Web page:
When the prime minister rose at the start of Question Time to acknowledge the thousands of women protesting outside Parliament House, and on the streets of more than 40 cities and towns across the country, he must have hoped to quell the anger directed at himself and his government.
Instead, Scott Morrison poured kerosene on the flames, celebrating Australia's right to protest peacefully "to express their concerns and their very genuine and real frustrations".
"This is a vibrant liberal democracy, Mr Speaker. Not far from here, such marches, even now, are being met with bullets, but not here in this country," he said.
After rallying against gendered violence, sexual harassment, glass ceilings, being diminished, under-estimated and looked over, women across the country did not want to be told how lucky they were.
Reading closely from a list of government policies, promises and achievements, Mr Morrison's statistics and ambition for women to be safe at work rang hollow. It was no different from any other political speech made from the despatch box.
Instead the words that would rally followers, inspire change and fuel action were spoken outside of the building where decisions are made.
The words from Brittany Higgins and Saxon Mullins came from a place women recognise - the receiving end of harassment, violence, discrimination.
Founder of the Women's Liberation movement in Canberra, Biff Ward, told the crowd she had been crying for weeks, because she never thought she would see this day.
"These women were believed, the first time in my life these women were believed," she said.
"It's what I'm calling the great uprising."
The great uprising had started, but the prime minister didn't seem to realise.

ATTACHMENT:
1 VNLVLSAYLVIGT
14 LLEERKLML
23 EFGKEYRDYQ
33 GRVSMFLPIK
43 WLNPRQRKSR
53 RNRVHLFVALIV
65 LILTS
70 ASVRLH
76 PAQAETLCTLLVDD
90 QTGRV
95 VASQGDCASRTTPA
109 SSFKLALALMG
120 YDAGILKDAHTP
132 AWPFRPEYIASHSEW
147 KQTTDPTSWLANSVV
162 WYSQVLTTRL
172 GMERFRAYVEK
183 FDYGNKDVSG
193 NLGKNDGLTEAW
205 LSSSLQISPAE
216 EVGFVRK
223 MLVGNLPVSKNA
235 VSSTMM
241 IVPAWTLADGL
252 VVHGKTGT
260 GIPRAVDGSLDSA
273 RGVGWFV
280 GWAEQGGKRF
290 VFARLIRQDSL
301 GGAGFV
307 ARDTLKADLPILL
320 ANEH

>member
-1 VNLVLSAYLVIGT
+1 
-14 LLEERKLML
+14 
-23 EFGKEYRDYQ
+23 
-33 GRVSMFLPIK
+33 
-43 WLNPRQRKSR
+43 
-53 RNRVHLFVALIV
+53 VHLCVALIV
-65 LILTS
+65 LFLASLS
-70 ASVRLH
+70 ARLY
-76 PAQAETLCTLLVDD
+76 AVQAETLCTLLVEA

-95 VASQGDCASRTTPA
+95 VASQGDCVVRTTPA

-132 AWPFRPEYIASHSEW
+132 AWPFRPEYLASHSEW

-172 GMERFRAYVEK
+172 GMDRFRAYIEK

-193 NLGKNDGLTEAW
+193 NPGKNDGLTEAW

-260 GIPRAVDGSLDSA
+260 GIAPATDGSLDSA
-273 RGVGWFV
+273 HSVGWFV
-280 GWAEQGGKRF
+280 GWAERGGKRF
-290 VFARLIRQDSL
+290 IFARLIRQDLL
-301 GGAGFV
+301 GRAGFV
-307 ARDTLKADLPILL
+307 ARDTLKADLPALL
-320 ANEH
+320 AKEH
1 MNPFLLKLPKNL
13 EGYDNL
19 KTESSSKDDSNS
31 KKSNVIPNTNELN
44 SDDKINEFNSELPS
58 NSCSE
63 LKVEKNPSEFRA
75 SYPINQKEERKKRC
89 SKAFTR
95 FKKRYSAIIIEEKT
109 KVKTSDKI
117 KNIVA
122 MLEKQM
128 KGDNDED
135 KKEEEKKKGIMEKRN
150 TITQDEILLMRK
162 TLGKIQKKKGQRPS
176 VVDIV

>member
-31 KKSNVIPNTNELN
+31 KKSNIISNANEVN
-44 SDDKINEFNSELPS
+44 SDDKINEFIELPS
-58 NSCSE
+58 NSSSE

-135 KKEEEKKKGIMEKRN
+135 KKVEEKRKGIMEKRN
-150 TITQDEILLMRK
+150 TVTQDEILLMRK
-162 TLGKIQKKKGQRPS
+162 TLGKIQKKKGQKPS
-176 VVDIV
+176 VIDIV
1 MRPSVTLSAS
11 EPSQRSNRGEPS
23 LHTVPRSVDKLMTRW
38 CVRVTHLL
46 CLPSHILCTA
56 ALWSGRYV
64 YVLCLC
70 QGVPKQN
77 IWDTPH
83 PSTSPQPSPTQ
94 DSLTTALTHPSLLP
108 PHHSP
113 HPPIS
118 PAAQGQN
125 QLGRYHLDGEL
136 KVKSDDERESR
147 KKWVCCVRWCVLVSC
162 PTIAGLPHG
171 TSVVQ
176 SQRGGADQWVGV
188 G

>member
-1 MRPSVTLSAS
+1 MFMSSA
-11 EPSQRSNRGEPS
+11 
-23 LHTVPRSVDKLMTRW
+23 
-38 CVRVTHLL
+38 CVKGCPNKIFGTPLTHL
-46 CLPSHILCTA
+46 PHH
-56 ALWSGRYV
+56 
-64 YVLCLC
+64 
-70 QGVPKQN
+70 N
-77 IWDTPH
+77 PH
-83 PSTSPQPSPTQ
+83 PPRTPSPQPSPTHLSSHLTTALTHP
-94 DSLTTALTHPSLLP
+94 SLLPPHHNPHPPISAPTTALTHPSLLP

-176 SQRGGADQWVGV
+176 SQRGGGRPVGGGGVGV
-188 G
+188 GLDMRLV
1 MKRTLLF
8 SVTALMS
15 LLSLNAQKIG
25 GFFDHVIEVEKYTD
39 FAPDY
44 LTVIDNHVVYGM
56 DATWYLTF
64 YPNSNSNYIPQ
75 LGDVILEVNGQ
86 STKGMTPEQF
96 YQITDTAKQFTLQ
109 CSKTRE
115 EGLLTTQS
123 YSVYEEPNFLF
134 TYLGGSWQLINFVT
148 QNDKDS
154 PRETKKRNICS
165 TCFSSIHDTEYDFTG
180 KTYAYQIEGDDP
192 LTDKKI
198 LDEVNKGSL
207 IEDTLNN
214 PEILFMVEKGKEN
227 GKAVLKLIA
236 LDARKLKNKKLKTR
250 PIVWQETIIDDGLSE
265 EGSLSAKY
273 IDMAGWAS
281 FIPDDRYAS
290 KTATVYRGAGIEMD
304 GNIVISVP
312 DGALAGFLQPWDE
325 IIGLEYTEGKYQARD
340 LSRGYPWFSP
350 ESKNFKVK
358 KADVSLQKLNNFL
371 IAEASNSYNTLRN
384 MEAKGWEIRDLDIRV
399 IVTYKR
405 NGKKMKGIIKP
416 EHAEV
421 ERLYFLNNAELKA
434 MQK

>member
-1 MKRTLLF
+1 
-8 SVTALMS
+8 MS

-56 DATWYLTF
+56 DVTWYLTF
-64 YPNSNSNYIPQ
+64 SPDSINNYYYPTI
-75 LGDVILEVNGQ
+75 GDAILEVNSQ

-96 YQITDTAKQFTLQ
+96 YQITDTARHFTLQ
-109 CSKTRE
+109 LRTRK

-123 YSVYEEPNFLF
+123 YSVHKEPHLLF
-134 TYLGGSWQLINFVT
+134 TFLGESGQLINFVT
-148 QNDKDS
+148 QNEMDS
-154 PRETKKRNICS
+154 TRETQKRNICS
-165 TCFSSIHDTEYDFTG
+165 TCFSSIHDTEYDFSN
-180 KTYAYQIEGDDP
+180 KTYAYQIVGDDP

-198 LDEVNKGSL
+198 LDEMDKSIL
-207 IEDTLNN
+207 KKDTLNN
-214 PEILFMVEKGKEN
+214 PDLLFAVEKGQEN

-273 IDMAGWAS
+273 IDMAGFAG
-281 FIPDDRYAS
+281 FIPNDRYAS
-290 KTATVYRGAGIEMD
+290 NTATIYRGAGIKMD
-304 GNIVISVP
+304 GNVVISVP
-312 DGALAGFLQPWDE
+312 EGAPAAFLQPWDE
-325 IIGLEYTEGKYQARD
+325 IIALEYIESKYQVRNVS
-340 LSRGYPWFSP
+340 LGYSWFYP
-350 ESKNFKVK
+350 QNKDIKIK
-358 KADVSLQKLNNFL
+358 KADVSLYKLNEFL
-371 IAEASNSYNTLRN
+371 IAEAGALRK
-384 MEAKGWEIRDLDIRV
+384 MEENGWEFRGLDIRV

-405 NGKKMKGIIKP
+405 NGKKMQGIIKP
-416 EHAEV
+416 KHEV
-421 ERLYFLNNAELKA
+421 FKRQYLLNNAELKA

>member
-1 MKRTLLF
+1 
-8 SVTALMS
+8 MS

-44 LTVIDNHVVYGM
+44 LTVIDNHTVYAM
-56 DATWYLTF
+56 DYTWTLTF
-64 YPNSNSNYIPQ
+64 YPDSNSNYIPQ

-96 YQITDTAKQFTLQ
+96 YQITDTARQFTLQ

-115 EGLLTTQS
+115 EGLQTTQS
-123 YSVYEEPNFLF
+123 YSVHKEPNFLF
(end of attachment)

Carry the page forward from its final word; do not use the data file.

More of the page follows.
After hearing dozens of women speak from the heart, from the gut, telling their lived experiences of sexual assault, of harassment, of feeling stigma and shame, his words were nowhere near enough.
The only time Mr Morrison was truly fired up was when he responded to a question on a potential inquiry into the historical rape allegation against Attorney-General Christian Porter by turning the question back on Labor, bringing up an allegation against its former leader Bill Shorten, which was investigated and dismissed by police in 2014.
It only served to add to the impression Mr Morrison only viewed a rape allegation against a colleague, or a rape allegation against a staffer in Parliament House, or thousands of protesters calling for change, through a political lens.
"Change is coming like a tsunami," the Australian Council of Trade Union secretary Sally McManus warned.
Women are going to ride that wave until true equality has been achieved.
It's up to the government to be part of the change, or be washed away by it.
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